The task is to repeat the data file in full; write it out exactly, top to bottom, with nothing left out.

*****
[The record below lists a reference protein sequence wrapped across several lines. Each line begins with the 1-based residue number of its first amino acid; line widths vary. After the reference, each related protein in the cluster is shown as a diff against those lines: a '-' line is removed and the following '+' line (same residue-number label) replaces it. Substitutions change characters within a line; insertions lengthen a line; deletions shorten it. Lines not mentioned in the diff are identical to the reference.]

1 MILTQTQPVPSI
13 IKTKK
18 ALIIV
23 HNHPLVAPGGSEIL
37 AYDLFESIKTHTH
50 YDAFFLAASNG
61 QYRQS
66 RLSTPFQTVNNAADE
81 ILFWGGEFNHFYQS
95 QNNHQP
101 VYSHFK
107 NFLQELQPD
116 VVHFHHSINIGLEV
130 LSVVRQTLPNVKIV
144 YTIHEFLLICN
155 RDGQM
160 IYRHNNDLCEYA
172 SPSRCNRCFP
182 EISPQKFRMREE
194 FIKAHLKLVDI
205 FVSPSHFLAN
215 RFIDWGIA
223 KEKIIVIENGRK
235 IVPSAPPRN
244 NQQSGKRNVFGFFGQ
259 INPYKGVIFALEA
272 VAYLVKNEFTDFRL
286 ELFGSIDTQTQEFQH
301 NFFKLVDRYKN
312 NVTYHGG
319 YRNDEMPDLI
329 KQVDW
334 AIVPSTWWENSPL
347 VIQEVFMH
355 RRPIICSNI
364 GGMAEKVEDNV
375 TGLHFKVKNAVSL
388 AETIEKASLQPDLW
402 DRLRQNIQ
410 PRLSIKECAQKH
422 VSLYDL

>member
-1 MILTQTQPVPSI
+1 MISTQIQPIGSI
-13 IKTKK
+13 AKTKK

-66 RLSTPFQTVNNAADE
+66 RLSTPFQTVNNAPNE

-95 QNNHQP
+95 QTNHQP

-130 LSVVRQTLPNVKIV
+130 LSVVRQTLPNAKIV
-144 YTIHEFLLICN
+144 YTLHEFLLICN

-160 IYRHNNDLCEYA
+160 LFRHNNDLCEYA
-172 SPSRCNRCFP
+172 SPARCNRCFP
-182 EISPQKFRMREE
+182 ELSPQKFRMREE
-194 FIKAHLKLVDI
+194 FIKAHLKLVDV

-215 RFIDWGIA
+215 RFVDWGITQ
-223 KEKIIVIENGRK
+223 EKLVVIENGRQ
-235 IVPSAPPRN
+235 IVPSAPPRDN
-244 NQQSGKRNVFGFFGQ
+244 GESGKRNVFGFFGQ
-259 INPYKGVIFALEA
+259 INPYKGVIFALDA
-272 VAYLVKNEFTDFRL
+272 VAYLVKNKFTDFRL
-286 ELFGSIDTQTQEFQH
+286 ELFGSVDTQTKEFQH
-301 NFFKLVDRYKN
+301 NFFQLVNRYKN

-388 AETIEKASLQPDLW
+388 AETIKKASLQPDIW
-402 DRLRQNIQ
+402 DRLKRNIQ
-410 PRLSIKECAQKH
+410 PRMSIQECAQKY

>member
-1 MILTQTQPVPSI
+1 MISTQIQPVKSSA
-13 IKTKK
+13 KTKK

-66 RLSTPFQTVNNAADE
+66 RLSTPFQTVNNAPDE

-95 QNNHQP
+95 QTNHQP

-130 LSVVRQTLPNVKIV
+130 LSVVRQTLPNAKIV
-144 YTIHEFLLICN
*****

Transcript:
[The record below lists a reference protein sequence wrapped across several lines. Each line begins with the 1-based residue number of its first amino acid; line widths vary. After the reference, each related protein in the cluster is shown as a diff against those lines: a '-' line is removed and the following '+' line (same residue-number label) replaces it. Substitutions change characters within a line; insertions lengthen a line; deletions shorten it. Lines not mentioned in the diff are identical to the reference.]

1 MILTQTQPVPSI
13 IKTKK
18 ALIIV
23 HNHPLVAPGGSEIL
37 AYDLFESIKTHTH
50 YDAFFLAASNG
61 QYRQS
66 RLSTPFQTVNNAADE
81 ILFWGGEFNHFYQS
95 QNNHQP
101 VYSHFK
107 NFLQELQPD
116 VVHFHHSINIGLEV
130 LSVVRQTLPNVKIV
144 YTIHEFLLICN
155 RDGQM
160 IYRHNNDLCEYA
172 SPSRCNRCFP
182 EISPQKFRMREE
194 FIKAHLKLVDI
205 FVSPSHFLAN
215 RFIDWGIA
223 KEKIIVIENGRK
235 IVPSAPPRN
244 NQQSGKRNVFGFFGQ
259 INPYKGVIFALEA
272 VAYLVKNEFTDFRL
286 ELFGSIDTQTQEFQH
301 NFFKLVDRYKN
312 NVTYHGG
319 YRNDEMPDLI
329 KQVDW
334 AIVPSTWWENSPL
347 VIQEVFMH
355 RRPIICSNI
364 GGMAEKVEDNV
375 TGLHFKVKNAVSL
388 AETIEKASLQPDLW
402 DRLRQNIQ
410 PRLSIKECAQKH
422 VSLYDL

>member
-1 MILTQTQPVPSI
+1 MISTQIQPIGSI
-13 IKTKK
+13 AKTKK

-66 RLSTPFQTVNNAADE
+66 RLSTPFQTVNNAPNE

-95 QNNHQP
+95 QTNHQP

-130 LSVVRQTLPNVKIV
+130 LSVVRQTLPNAKIV
-144 YTIHEFLLICN
+144 YTLHEFLLICN

-160 IYRHNNDLCEYA
+160 LFRHNNDLCEYA
-172 SPSRCNRCFP
+172 SPARCNRCFP
-182 EISPQKFRMREE
+182 ELSPQKFRMREE
-194 FIKAHLKLVDI
+194 FIKAHLKLVDV

-215 RFIDWGIA
+215 RFVDWGITQ
-223 KEKIIVIENGRK
+223 EKLVVIENGRQ
-235 IVPSAPPRN
+235 IVPSAPPRDN
-244 NQQSGKRNVFGFFGQ
+244 GESGKRNVFGFFGQ
-259 INPYKGVIFALEA
+259 INPYKGVIFALDA
-272 VAYLVKNEFTDFRL
+272 VAYLVKNKFTDFRL
-286 ELFGSIDTQTQEFQH
+286 ELFGSVDTQTKEFQH
-301 NFFKLVDRYKN
+301 NFFQLVNRYKN

-388 AETIEKASLQPDLW
+388 AETIKKASLQPDIW
-402 DRLRQNIQ
+402 DRLKRNIQ
-410 PRLSIKECAQKH
+410 PRMSIQECAQKY

>member
-1 MILTQTQPVPSI
+1 MISTQIQPVKSSA
-13 IKTKK
+13 KTKK

-66 RLSTPFQTVNNAADE
+66 RLSTPFQTVNNAPDE

-95 QNNHQP
+95 QTNHQP

-130 LSVVRQTLPNVKIV
+130 LSVVRQTLPNAKIV
-144 YTIHEFLLICN